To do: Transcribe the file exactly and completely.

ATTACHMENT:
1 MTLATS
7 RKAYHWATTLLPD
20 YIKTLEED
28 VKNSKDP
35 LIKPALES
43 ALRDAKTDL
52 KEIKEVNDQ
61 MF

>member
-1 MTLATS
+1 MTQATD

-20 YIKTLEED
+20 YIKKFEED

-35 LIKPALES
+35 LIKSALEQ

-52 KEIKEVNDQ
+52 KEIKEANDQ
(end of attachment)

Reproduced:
1 MTLATS
7 RKAYHWATTLLPD
20 YIKTLEED
28 VKNSKDP
35 LIKPALES
43 ALRDAKTDL
52 KEIKEVNDQ
61 MF

>member
-1 MTLATS
+1 MTQATD

-20 YIKTLEED
+20 YIKKFEED

-35 LIKPALES
+35 LIKSALEQ

-52 KEIKEVNDQ
+52 KEIKEANDQ